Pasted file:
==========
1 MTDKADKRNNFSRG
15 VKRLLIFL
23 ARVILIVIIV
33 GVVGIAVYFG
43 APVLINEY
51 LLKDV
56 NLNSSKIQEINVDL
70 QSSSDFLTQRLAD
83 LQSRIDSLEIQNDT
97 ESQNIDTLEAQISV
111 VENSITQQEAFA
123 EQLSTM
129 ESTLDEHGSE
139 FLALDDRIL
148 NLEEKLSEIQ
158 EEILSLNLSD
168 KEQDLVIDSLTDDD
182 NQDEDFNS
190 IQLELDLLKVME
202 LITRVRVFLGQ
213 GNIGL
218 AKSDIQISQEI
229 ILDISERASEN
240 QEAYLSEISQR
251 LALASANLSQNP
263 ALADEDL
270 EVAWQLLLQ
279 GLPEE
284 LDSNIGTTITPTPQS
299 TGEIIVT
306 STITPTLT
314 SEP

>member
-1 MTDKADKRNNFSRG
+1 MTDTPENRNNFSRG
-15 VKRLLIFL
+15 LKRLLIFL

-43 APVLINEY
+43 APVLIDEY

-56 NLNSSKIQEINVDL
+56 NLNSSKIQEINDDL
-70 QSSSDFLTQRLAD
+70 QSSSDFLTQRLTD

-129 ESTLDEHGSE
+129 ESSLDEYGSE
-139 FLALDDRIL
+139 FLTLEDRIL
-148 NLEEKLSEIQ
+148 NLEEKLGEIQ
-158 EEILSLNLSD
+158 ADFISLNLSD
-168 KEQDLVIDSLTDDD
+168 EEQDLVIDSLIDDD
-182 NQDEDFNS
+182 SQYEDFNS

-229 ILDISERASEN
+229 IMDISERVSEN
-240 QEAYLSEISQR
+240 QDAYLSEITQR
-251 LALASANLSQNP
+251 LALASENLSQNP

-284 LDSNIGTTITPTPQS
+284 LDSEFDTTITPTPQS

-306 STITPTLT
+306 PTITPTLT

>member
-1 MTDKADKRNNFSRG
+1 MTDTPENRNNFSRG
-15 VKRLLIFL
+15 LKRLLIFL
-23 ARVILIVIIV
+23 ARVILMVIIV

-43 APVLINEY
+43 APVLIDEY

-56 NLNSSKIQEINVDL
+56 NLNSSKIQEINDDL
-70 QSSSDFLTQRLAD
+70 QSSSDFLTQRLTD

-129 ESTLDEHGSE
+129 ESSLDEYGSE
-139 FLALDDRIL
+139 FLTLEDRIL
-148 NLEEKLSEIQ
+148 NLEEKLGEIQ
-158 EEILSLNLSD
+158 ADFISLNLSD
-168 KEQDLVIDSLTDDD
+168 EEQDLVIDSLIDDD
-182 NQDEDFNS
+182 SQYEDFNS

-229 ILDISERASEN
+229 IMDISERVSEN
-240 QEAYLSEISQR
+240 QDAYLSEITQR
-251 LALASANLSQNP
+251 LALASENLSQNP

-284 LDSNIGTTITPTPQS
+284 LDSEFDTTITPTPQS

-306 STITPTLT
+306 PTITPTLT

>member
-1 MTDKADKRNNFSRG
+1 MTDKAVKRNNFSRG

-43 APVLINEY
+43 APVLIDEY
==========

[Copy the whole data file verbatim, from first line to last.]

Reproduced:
1 MTDKADKRNNFSRG
15 VKRLLIFL
23 ARVILIVIIV
33 GVVGIAVYFG
43 APVLINEY
51 LLKDV
56 NLNSSKIQEINVDL
70 QSSSDFLTQRLAD
83 LQSRIDSLEIQNDT
97 ESQNIDTLEAQISV
111 VENSITQQEAFA
123 EQLSTM
129 ESTLDEHGSE
139 FLALDDRIL
148 NLEEKLSEIQ
158 EEILSLNLSD
168 KEQDLVIDSLTDDD
182 NQDEDFNS
190 IQLELDLLKVME
202 LITRVRVFLGQ
213 GNIGL
218 AKSDIQISQEI
229 ILDISERASEN
240 QEAYLSEISQR
251 LALASANLSQNP
263 ALADEDL
270 EVAWQLLLQ
279 GLPEE
284 LDSNIGTTITPTPQS
299 TGEIIVT
306 STITPTLT
314 SEP

>member
-1 MTDKADKRNNFSRG
+1 MTDTPENRNNFSRG
-15 VKRLLIFL
+15 LKRLLIFL

-43 APVLINEY
+43 APVLIDEY

-56 NLNSSKIQEINVDL
+56 NLNSSKIQEINDDL
-70 QSSSDFLTQRLAD
+70 QSSSDFLTQRLTD

-129 ESTLDEHGSE
+129 ESSLDEYGSE
-139 FLALDDRIL
+139 FLTLEDRIL
-148 NLEEKLSEIQ
+148 NLEEKLGEIQ
-158 EEILSLNLSD
+158 ADFISLNLSD
-168 KEQDLVIDSLTDDD
+168 EEQDLVIDSLIDDD
-182 NQDEDFNS
+182 SQYEDFNS

-229 ILDISERASEN
+229 IMDISERVSEN
-240 QEAYLSEISQR
+240 QDAYLSEITQR
-251 LALASANLSQNP
+251 LALASENLSQNP

-284 LDSNIGTTITPTPQS
+284 LDSEFDTTITPTPQS

-306 STITPTLT
+306 PTITPTLT

>member
-1 MTDKADKRNNFSRG
+1 MTDTPENRNNFSRG
-15 VKRLLIFL
+15 LKRLLIFL
-23 ARVILIVIIV
+23 ARVILMVIIV

-43 APVLINEY
+43 APVLIDEY

-56 NLNSSKIQEINVDL
+56 NLNSSKIQEINDDL
-70 QSSSDFLTQRLAD
+70 QSSSDFLTQRLTD

-129 ESTLDEHGSE
+129 ESSLDEYGSE
-139 FLALDDRIL
+139 FLTLEDRIL
-148 NLEEKLSEIQ
+148 NLEEKLGEIQ
-158 EEILSLNLSD
+158 ADFISLNLSD
-168 KEQDLVIDSLTDDD
+168 EEQDLVIDSLIDDD
-182 NQDEDFNS
+182 SQYEDFNS

-229 ILDISERASEN
+229 IMDISERVSEN
-240 QEAYLSEISQR
+240 QDAYLSEITQR
-251 LALASANLSQNP
+251 LALASENLSQNP

-284 LDSNIGTTITPTPQS
+284 LDSEFDTTITPTPQS

-306 STITPTLT
+306 PTITPTLT

>member
-1 MTDKADKRNNFSRG
+1 MTDKAVKRNNFSRG

-43 APVLINEY
+43 APVLIDEY